For Wanjiku "Wawa" Gatheru, caring about the environment started early. While farming with her mom and grandmother as a child, the conversations would often turn to saving the earth. The first-generation American of Kenyan descent became even more invested when taking an environmental science class in high school, when she learned that social justice and climate issues were deeply intertwined. Everything suddenly became personal. “It was in this call I learned that the environment had everything to do with me,” she says.
Akhil Reed Amar is Sterling Professor of Law and Political Science at Yale University, where he teaches constitutional law in both Yale College and Yale Law School.
Featuring: Felicia Ellsworth, Mark Perry, and Edwina Clark
JACQUELINE BEATTY is Assistant Professor of History at York College of Pennsylvania where she teaches courses on early American, women's, and public history. Her book, In Dependence: Women and the Patriarchal State in Revolutionary America, was published with NYU Press in April, 2023. Her previously published work includes "Privileged in the Patriarchy: How Charleston Wives Negotiated Financial Freedom in the Early Republic" (South Carolina Historical Magazine, July 2018), "Complicated Allegiances: Women, Politics, and Property in Post- Occupation Charleston" in Holly Mayer, ed., and Women Waging War in the American Revolution. She received a BA from Boston College in 2010, an MA from Villanova University in 2012, and a Ph.D. from George Mason University in 2016.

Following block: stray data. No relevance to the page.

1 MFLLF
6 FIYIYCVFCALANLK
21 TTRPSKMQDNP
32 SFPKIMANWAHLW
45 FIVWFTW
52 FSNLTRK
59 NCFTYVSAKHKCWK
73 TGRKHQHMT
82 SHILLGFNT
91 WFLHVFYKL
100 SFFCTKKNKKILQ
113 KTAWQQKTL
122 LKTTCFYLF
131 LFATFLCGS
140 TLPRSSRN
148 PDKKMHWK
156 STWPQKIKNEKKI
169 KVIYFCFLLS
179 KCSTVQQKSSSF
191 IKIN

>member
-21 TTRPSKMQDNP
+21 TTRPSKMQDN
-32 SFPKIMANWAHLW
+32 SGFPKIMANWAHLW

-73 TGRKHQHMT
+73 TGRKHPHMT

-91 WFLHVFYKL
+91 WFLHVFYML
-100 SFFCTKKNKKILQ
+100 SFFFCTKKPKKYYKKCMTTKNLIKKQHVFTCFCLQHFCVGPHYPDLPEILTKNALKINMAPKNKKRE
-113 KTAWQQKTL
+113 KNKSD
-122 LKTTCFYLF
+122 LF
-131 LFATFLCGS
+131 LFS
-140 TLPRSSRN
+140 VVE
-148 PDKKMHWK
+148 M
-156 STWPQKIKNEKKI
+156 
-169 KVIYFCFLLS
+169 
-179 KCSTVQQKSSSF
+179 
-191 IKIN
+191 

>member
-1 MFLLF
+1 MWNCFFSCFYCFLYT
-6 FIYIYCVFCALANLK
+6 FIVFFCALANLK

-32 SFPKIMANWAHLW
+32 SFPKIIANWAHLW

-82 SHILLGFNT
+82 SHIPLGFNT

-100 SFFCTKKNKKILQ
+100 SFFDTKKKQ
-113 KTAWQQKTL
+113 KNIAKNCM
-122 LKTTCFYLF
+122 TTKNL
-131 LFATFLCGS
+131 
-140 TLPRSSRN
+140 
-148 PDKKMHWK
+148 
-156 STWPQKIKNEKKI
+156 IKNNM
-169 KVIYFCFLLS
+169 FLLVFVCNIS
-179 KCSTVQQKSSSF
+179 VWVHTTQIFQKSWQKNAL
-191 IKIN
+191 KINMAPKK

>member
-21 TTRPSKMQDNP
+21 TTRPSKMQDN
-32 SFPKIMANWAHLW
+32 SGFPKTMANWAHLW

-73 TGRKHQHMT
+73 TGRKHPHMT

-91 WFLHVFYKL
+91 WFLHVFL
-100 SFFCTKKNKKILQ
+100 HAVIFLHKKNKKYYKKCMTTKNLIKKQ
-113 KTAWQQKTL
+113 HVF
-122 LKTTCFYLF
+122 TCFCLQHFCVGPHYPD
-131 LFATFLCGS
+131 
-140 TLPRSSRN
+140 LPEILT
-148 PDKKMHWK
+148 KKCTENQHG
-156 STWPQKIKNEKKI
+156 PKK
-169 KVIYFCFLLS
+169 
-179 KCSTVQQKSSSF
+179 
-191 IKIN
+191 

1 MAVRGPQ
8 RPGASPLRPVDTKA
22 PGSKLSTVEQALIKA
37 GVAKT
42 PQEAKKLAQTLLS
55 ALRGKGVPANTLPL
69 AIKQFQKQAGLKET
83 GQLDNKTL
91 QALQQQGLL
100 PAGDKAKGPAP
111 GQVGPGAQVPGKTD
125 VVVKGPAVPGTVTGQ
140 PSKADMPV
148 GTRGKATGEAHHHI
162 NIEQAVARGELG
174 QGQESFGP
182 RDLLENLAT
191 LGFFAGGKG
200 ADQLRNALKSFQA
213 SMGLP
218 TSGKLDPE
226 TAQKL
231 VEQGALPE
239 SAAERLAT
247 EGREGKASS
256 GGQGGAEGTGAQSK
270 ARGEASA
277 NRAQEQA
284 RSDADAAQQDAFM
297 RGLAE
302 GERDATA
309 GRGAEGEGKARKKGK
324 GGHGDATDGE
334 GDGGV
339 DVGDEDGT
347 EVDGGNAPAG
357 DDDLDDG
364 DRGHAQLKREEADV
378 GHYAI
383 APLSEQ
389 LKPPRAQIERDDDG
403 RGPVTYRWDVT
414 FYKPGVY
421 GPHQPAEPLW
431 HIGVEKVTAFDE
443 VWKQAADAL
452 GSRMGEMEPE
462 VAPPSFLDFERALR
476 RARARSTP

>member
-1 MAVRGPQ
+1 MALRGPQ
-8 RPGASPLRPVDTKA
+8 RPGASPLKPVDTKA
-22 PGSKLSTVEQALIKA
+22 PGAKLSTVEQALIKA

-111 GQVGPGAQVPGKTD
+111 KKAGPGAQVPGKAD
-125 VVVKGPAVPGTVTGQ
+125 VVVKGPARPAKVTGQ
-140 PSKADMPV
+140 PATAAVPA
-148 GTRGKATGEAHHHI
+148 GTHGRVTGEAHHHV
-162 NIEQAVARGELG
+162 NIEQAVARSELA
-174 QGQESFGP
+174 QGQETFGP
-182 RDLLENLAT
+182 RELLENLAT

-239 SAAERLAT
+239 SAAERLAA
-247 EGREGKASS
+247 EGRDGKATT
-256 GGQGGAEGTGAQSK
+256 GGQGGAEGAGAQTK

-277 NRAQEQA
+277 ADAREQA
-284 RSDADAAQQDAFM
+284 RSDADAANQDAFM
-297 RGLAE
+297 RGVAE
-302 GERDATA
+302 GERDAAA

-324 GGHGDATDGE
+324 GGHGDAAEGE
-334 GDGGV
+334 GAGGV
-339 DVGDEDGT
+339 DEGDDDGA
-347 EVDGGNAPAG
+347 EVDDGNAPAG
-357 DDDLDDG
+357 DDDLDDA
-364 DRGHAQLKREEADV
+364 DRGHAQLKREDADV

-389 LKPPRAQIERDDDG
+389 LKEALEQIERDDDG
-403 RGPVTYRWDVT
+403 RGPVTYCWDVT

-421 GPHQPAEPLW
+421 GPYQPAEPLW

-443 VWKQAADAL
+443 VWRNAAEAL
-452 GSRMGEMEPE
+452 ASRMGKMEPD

DANIEL CARPENTER is the Allie S. Freed Professor of Government and Chair of the Department of Government in the Faculty of Arts and Sciences. Professor Carpenter's research on petitioning appears in his book Democracy by Petition: Popular Politics in Transformation, 1790-1870, which was awarded the J. David Greenstone Prize of the American Political Science Association, the Seymour Martin Lipset Prize of the American Political Science Association and the James P. Hanlan Book Award of the New England Historical Association. He graduated from Georgetown University in 1989 with distinction in Honors Government and received his doctorate in political science from the University of Chicago in 1996. He taught previously at Princeton University (1995-1998) and the University of Michigan (1998-2002).